Habakkuk

Habakkuk 3:1-7

A prayer of Habakkuk the prophet. On shigionoth.

2 Lord, I have heard of your fame;
I stand in awe of your deeds, Lord.
Repeat them in our day,
in our time make them known;
in wrath remember mercy.

3 God came from Teman,
the Holy One from Mount Paran.
His glory covered the heavens
and his praise filled the earth.
4 His splendor was like the sunrise;
rays flashed from his hand,
where his power was hidden.
5 Plague went before him;
pestilence followed his steps.
6 He stood, and shook the earth;
he looked, and made the nations tremble.
The ancient mountains crumbled
and the age-old hills collapsed—
but he marches on forever.
7 I saw the tents of Cushan in distress,
the dwellings of Midian in anguish.

***

Verse 2 begins Habakkuk’s prayer in response to all of the revelation given by God on what will soon transpire.  Habakkuk expresses his faith in God’s omnipotence both past and present.  He calls to mind all of the mighty things God has done for His people over the years since Abraham was first called.  Habakkuk desires for God to remember that Israel is His chosen people, and acknowledges Israel’s sin in repentance by asking God to recount His mercy towards them, even during this time of wrath for what they have done, just as in times past.  Habakkuk knows that there is reason for what is about to befall them through the use of the Chaldeans, and therefore underlines his prayer with reassurance that God is correct in His judgement.

The continuing verses are an account of what God had previously done in history.  God came from Teman… Teman is a reference to the Arabian desert where the Israelites wandered for 40 years.  It is named for one of Edom’s (Esau’s) sons who inhabited that land.  Habakkuk is deliberately remembering the past, as God commanded for His people, so they would ever remember what He has done for them (see Deut. 6).  Mount Paran is another name for Mount Sinai.  The prophet is remembering where the Israelites have been, where they have come from, and that special revelation that was given to God’s chosen people through Moses.  This is why he says it in the past tense, because those things did happen, and God was ‘officially’ leading them since that time.

8 Moses bowed to the ground at once and worshiped. 9 “Lord,” he said, “if I have found favor in your eyes, then let the Lord go with us. Although this is a stiff-necked people, forgive our wickedness and our sin, and take us as your inheritance.”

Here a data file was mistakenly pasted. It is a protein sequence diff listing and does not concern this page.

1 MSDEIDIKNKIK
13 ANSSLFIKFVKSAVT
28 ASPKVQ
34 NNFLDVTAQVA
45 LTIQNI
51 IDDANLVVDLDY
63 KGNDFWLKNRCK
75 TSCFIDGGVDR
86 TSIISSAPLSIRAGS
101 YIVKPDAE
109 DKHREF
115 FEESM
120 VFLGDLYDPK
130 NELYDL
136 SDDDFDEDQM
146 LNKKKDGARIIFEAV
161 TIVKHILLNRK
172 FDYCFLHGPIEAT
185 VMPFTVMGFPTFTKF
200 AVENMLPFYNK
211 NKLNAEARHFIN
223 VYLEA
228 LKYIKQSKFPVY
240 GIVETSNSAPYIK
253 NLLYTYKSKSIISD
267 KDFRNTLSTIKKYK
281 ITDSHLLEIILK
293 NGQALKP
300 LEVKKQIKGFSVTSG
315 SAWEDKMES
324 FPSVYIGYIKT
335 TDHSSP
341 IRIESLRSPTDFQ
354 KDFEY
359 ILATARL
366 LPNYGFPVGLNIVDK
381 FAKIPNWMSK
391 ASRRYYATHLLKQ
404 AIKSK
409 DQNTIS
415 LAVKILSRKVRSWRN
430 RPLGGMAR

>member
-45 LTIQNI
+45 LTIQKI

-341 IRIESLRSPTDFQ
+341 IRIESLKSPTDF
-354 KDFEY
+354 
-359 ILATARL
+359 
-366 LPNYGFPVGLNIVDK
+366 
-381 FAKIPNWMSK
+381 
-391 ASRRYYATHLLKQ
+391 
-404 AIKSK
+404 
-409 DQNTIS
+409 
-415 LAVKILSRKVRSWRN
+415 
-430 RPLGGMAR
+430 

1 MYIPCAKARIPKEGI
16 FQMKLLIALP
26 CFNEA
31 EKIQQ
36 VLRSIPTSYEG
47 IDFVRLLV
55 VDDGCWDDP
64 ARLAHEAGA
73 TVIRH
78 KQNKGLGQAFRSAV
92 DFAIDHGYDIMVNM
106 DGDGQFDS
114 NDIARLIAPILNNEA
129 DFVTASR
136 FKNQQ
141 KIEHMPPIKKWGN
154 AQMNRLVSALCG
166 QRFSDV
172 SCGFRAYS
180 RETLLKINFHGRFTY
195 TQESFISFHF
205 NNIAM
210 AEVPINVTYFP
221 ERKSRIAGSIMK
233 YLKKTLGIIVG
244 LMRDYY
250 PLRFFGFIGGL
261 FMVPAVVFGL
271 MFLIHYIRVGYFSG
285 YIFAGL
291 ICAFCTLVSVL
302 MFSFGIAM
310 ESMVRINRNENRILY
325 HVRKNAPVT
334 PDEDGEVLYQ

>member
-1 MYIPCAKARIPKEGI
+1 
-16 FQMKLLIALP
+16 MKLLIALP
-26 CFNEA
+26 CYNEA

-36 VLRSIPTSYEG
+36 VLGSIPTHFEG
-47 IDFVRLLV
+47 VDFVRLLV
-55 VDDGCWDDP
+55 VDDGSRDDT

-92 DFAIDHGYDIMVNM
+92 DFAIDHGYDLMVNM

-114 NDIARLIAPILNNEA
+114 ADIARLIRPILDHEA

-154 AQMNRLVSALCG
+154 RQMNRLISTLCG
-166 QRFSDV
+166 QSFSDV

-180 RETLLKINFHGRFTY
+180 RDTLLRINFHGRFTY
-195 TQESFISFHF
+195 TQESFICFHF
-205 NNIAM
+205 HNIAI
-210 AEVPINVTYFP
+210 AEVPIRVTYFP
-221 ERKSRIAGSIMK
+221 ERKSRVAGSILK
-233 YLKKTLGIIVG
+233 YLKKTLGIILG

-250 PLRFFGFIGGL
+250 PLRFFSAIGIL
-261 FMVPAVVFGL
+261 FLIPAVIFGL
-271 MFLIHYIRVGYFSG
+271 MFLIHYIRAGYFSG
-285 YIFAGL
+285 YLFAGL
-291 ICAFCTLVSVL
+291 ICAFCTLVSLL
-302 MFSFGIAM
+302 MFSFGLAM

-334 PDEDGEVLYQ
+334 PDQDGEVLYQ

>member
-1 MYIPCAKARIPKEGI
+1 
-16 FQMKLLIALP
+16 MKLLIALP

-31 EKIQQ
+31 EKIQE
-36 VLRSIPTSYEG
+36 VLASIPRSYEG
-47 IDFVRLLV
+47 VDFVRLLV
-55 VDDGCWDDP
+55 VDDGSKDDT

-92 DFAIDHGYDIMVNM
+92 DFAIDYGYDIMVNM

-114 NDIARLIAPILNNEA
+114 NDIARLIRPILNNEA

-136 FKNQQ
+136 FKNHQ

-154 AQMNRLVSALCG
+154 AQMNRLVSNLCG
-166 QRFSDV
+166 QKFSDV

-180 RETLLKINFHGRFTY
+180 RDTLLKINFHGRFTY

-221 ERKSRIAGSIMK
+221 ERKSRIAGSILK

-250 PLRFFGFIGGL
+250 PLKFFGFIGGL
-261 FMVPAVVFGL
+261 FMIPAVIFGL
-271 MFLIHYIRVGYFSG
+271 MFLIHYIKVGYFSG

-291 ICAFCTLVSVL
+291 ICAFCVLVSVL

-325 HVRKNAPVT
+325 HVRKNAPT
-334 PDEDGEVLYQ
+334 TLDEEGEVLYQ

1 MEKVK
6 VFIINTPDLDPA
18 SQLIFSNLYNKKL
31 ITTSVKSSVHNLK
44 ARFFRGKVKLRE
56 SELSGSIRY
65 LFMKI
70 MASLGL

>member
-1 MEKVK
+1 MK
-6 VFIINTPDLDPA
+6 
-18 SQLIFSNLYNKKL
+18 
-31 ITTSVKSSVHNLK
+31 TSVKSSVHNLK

10 Then the Lord said: “I am making a covenant with you. Before all your people I will do wonders never before done in any nation in all the world. The people you live among will see how awesome is the work that I, the Lord, will do for you.” – Exodus 34

Though this part of the prayer is in past tense, it is understood that Habakkuk is recalling these things to remind God that the Israelites are His people, and presently are His inheritance – deserving of His mercies, at least for the faithful.  Continuing, Habakkuk speaks of God’s glory, another reference to what Moses experienced on Sinai.  His glory and radiance is enough to eclipse all of existence, and yet it is hidden and reserved for those who are considered righteous.  Verse 5 is a reference to God’s power in destroying His and Israel’s enemies during and after their deliverances from Egypt.  It is a reminder that God is in control of all things, good and evil.  God is not the one doing the evil, though as it is written in Job 1:

12 The Lord said to Satan, “Very well, then, everything he has is in your power, but on the man himself do not lay a finger.”

Then Satan went out from the presence of the Lord.

Verse 6 is not a recollection of things that have happened, but more of a focus on God’s power and a reminder on just how powerful He can be at His choosing.  God has no need to work for His glory to be made known – He stands, and the earth shakes.  Just by a look God can make the nations tremble.  These words help us, as His adopted children, to remember that we do not worship a God who is finished working.  He is perfectly able to move mountains and throw them into the sea if He wills.  He marches on forever – that is, He is never at rest – He is constantly perfecting us in our salvation.   Line 7 brings comfort for the Jew who might read Habakkuk’s writings.  Not only is God always all powerful, but as we tend to want sight to add to our faith, Habakkuk recalls God’s help against the Midianites through Gideon (Judges 6-8).

Grant, Almighty God, that as we have a continual contest with powerful enemies, we may know that we are defended by thine hand, and that even thou art fighting for us when we are at rest; so that we may boldly contend under thy protection, and never be wearied, nor yield to Satan and the wicked, or to any temptations; but firmly proceed in the course of our warfare: and however much thou mayest often humble us, so as to make us to tremble under thine awful judgement, may we yet never cease to entertain firm hope, since thou hast once promised to be to us an eternal Father in thine eternal and only-begotten Son, but being confirmed by the invincible constancy of faith, may we so submit ourselves to thee, as to bear all our afflictions patiently, till thou gatherest us at length into that blessed rest, which has been procured for us by the blood of thine own Son. Amen. – John Calvin

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2 thoughts on “Habakkuk 3:1-7

  1. Pingback: IN CASE OF EMERGENCY JUDGES 3:7-8:35 - Daily Word

  2. Pingback: Habakkuk Commented | warriors-In-nature

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